went into reverse. Thus, the 1990 parliamentary elections
were boycotted by all important opposition parties, which
demanded, among other things, that the state of emergency in
the country should be lifted.
All opposition parties took part in the 1995, 2000 and
2005 elections but labeled them as cheating. The days before
the elections, for example, hundreds of Muslim Brotherhood
representatives were arrested. In 2005, 88 mandates for the
Muslim Brotherhood came through independent candidates. In
these elections, the NDP government never got less than 69
percent of seats in the parliament. The 2010 election was
even more manipulated and now only 15 representatives of the
opposition and not a single Islamist joined parliament.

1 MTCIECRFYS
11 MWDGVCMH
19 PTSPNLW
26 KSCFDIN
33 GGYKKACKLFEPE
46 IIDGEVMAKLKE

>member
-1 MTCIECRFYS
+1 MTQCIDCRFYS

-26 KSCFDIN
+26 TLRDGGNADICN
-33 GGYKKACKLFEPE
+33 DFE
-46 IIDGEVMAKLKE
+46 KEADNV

The 2005 presidential election took place after a long
period of popular protests against the current political
system, protests which later also included Mubarak's long
hold of power. Mubarak's counterpart was to enforce a
constitutional change that allowed the Egyptian people to
directly elect the head of state for the first time in 5,000
years, and this among more than one candidate. Ten
candidates participated in the 2005 presidential election.
However, the election was boycotted by the left parties, and
the main opposition, the Muslim Brotherhood, was not allowed
to stand with any candidate. The election was easily won by
Mubarak, who captured 88.5 percent of the vote. Turnout was
a modest 23 percent.
In 2007, the Mubarak regime replaced the 1981 exception
legislation with major constitutional changes that gave the